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Maharashtra: 49-year-old woman fights for the rights of widows

Updated on: 26 May,2022 07:57 AM IST  |  Mumbai
Vinod Kumar Menon | vinodm@mid-day.com

Widowed at the age of 19, Latadevi Borade objected to widow customs, faced ostracisation from relatives, but continues her battle

Maharashtra: 49-year-old woman fights for the rights of widows

Latadevi (in blue saree) at a classroom at the primary school where she teaches


The Maharashtra government issued a notification last week, asking all 28,000 gram panchayats to raise awareness and then gradually take steps to ban widow customs. This has come after two gram panchayats Herwad and Mangaon in Kolhapur unanimously decided to ban the practice of widow customs which takes away various rights of widows. While this is a welcome move, the government had however missed to register the voice of 49-year-old Latadevi Borade from Awalai village in Sangli who has been speaking out about the same and wrote several letters to the authorities.

Speaking to mid-day, she said, “It is great that the government has finally come up with a notification to raise awareness about banning widow customs. It is unfortunate that my letters and plea to the state government were not heeded.” “I am happy that Herwad and Mangaon have announced to put an end to such a practice in their gram sabha meetings, but it also shows that even today, we live in a male dominated society, and the government takes cognisance when such a request is mooted by male members,” she added.




Widowed at 19


Borade was only 19 years of age when her husband died, leaving her as a widow just 25 days after her wedding. She had objected when her relatives tried to break her bangles and wipe the vermilion off her forehead. When asked if her in-laws stood beside her decision, she said, “I was only 19 when I became a widow. I could not imagine spending the rest of my life without him. The women mourners did not pay heed to my request to not break my bangles and my in-laws were mute spectators who followed the customary practice.”

Before getting a job at the school, Borade started a flour mill to earn a living
Before getting a job at the school, Borade started a flour mill to earn a living

“I was unable to overcome the fact that I was not allowed to wear colourful clothes or bangles, or that I would not be invited to any social events for the rest of my life. So, I tried to take my life. After three failed attempts, I decided to continue my studies. My late father was very supportive. I even cleared the teacher training course, but as my parents were not willing to let me move elsewhere, I could not get a job.”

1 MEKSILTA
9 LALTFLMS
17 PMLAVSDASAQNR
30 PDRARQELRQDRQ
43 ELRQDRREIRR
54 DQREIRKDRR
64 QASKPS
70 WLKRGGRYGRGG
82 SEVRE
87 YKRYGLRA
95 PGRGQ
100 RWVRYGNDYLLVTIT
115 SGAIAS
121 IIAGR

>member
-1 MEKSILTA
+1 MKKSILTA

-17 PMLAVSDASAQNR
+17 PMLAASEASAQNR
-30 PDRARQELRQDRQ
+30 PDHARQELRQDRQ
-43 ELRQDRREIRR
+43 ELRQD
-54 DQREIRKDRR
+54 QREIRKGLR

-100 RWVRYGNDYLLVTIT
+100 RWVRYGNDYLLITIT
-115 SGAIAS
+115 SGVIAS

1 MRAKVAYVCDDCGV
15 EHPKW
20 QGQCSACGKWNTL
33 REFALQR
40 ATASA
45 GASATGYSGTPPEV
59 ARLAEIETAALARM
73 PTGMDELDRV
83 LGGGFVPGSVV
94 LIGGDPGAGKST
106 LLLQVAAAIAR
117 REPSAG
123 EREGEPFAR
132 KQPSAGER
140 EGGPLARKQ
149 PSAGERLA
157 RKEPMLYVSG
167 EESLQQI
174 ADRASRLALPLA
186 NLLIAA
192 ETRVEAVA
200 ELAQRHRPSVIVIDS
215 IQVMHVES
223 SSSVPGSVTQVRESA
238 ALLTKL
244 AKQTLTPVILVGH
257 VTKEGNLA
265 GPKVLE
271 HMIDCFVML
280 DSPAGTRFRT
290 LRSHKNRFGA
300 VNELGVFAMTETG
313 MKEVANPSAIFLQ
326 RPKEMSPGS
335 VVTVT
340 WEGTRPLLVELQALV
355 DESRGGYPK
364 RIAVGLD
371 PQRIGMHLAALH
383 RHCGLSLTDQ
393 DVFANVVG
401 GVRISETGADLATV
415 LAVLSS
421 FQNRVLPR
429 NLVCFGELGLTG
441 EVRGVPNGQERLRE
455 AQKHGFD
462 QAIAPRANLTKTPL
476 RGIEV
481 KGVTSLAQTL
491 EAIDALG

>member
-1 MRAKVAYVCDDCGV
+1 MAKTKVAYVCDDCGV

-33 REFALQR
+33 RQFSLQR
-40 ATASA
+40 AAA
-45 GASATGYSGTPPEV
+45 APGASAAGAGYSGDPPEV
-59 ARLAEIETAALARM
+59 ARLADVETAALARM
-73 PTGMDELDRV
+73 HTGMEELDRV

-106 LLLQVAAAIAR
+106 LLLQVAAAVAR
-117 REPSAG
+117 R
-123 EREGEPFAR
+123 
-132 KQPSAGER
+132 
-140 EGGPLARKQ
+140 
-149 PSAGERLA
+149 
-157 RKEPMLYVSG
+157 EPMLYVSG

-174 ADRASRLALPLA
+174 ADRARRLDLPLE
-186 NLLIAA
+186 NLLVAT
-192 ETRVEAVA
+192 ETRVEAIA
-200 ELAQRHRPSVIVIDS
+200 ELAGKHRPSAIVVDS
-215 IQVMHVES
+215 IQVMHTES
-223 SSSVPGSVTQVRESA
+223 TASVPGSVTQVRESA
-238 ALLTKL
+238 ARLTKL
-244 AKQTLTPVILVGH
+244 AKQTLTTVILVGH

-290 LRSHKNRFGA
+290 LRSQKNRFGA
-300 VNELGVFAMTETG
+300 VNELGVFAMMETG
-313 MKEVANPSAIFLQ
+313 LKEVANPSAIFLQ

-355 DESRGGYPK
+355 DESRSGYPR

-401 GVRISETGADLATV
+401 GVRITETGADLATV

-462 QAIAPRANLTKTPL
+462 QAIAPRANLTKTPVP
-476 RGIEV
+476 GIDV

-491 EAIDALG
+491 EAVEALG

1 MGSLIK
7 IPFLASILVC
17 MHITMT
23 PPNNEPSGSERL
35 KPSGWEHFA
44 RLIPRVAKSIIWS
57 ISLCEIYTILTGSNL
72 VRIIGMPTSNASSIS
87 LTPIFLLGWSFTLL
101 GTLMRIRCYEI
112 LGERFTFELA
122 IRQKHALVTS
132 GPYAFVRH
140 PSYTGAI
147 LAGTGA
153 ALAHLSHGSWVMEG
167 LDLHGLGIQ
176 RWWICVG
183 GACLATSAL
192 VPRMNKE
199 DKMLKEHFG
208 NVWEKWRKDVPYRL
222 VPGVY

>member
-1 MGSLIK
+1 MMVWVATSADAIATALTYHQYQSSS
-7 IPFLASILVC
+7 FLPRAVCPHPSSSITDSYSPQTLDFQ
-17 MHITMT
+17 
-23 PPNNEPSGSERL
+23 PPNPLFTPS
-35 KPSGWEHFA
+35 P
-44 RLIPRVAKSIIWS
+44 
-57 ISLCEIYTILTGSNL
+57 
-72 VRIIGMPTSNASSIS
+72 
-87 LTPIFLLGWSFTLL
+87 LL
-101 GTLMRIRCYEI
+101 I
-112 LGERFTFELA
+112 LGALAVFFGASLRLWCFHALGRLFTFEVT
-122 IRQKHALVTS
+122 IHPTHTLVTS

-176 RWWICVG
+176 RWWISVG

Borade said that she then started a flour mill in the village which she ran for around five years before getting a temporary job at the primary school. Now, her mother runs the mill while she has become a permanent teacher. “The fear of social and community boycott stops many young widows to be vocal about their rights. They also have every right to express themselves, but there is a need for a societal change first, which can start with a change in legislation. Therefore, I wrote a letter to then Chief Minister Devendra Fadnavis in 2016. Though the letter was forwarded to the Women and Child Welfare Ministry, I was told to write to the law and judiciary department instead,” said Borade.

Ostracised by relatives

She has been vocal about doing away with the patriarchal custom, but she faced the brunt in the form of humiliation and ostracism in 2019 when she let her widow sister-in-law not follow the customs after her brother died in an accident.

Latadevi Borade
Latadevi Borade

“Though some villagers were against my belief on widowhood, they would name and shame us behind our backs. But it was in 2019 that all the 25 families living in the village, who are all our relatives, boycotted us after I told my sister-in-law Saraswati, 38, not to break her bangles and follow widow custom,” she said, adding, “None of them invite us or come to our place anymore. The worst was when none of the relatives attended the fifth-day ceremony after my brother passed away. They continue to treat us like untouchables.” Even the local grocer taunted a child from their family, forcing her to get groceries from a shop 10 kms away from their village. 

Plan going forward

When asked what she plans to do, Borade said, “I will continue educating the parents when they come to school and speaking to widows (over phone) to do my best till the government brings in a legislation. I will continue to raise my voice for every woman, so they can live and express their views without fear.”

Mukta Dabholkar, daughter of late Narendra Dabhpolar, of Maharashtra Andhashraddha Nirmoolan Samiti, who has met Borade, said, “Many social reformers have raised concerns about the need to bring in changes in the customary practices with changing times. And some of them, like Latadevi Borade, have been diligently raising their concern in smaller platforms and writing to the government. A mere government notification will not bring the change at ground level, and therefore we at MANS will work towards bringing the much-required change in mindset of the people of every village in Maharashtra.”


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